If you have an extra good thought on your hands, or an unused prayer, Ellie Walton could use it.
She’s 7 months old, so she can’t ask.
The second daughter of Sarah and Kyle Walton, Ellie has bright eyes, a big smile and one of those laughs that make adults go soft.
And for the second time in her young life, she’s had a brain tumor removed.
It was risky the first time, when Tacoma surgeons discovered in May that the tumor was taking up one-third of her cranium. They removed the tumor
successfully, but warned the Waltons their little girl might be slow to develop.
“It’s unbelievable how resilient she is — she’s my hero,” Sarah Walton said. “It’s hard to hear when the doctors tell us what she can’t do. But then she does it.”
Ellie can sit up on her own and crawls like a champ.
That wasn’t supposed to happen for her. But then, neither was the brain tumor.
Initial tests indicated it was a rare cancerous atypical teratoid rhabdoid tumor, the kind that strikes three children out of a million. The Cancer Care Alliance, however, found it was even rarer — desmoplastic infantile ganglioglioma.
“They sent samples to a lab in Texas, and doctors told us they only had 60 known cases like it,” said Sarah, who’s 24.
Ellie bounced back from that May surgery and dealt with an infection that followed. Doctors were concerned she might not be able to breathe on her own.
She did. And returned to the family’s Spanaway home.
For the last 21/2 months, Ellie has lived as normally as any child with a shunt in the back of her head could.
“When she’s happy, it’s perfect,” father Kyle said. “She loves her sister, Ava, who’s 4. Ava can just look at her and Ellie smiles and laughs nonstop. The other day, they did that for half an hour.”
Ellie was due for more tests this month, which found the tumor had regrown.
“We changed surgeons, changed hospitals,” said Kyle, 25. “Our first surgeon was good, but he hadn’t handled many cases like this. The surgery in May was his first of the year of this kind.
“In Seattle Children’s Hospital, they do more than 60 a year. For me, it was like going with a veteran football player over a rookie. It put me more at ease.”
The surgery Friday was delicate, with the tumor pressed up against the brain stem on one side and two key blood vessels on another. No one soft-pedaled the implications.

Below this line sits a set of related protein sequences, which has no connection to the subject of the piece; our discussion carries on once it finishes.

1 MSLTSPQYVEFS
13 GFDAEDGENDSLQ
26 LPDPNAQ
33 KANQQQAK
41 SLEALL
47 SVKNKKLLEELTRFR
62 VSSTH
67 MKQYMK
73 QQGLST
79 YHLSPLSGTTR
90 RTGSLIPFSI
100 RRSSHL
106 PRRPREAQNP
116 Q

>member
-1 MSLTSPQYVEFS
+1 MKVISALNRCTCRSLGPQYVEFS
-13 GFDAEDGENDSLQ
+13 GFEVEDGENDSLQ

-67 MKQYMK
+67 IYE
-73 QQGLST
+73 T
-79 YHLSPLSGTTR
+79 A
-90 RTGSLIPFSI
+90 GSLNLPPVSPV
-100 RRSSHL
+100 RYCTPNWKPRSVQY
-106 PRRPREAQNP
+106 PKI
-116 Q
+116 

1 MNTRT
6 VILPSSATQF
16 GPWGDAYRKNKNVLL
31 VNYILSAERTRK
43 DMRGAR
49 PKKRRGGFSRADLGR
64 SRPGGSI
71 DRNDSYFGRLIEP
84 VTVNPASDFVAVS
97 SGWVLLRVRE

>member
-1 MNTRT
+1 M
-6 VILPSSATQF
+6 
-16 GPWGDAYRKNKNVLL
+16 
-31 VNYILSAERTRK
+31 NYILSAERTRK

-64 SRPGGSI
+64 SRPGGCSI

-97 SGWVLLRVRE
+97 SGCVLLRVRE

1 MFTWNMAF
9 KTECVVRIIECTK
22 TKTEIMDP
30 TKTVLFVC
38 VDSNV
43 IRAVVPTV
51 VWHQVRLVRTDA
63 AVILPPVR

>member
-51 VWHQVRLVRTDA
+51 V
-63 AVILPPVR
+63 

“We know it’s risky,” Sarah said.
For more than five hours, the Waltons and a large contingent of family and friends waited at Seattle Children’s Hospital while little Ellie did the heavy lifting. She came through well, though in midoperation she required a blood transfusion.
“It’s hard not to think of the worst,” Sarah said. “I was constantly throwing up because of it. You go through the what-ifs. Ava asks questions, and she’s been scared at night. I asked her what she’s afraid of.
“She said, ‘Of Ellie dying.’”
On Saturday, Ellie spent the day hooked up to monitors and feeding tubes. On Sunday, the Waltons were allowed to pick their littlest one up and take her for a walk.
“Another day in bed, she wasn’t having it,” Sarah said. “She wanted up and out. She’s recovering so much faster this time than last time. She was eating yogurt and ready to play.”
The Waltons won’t know until midweek whether the second tumor is malignant, or how much of it surgeons could not remove. One hope is that Ellie can grow older and stronger before needing chemotherapy.
“We’re hoping to take her home Tuesday,” Sarah said.
The problems won’t end there, of course. Ellie is a resilient, tough child fighting long odds. And the Waltons — Kyle works for a paper mill, Sarah is a photographer — are facing challenging debts.
“Without fundraisers, I don’t know where we’d be,” Sarah said. “People held a spaghetti feed for us, a car wash — and a man we didn’t even know, who’d heard our story, held a mixed martial arts event for Ellie.”
If you have a few dollars to spare today, Ellie and her parents could use them. There’s a website — www.youcaring.com/elliewalton — or you can contribute in the Walton family name at the KBR Credit Union in Tacoma.Larry LaRue: 253-597-8638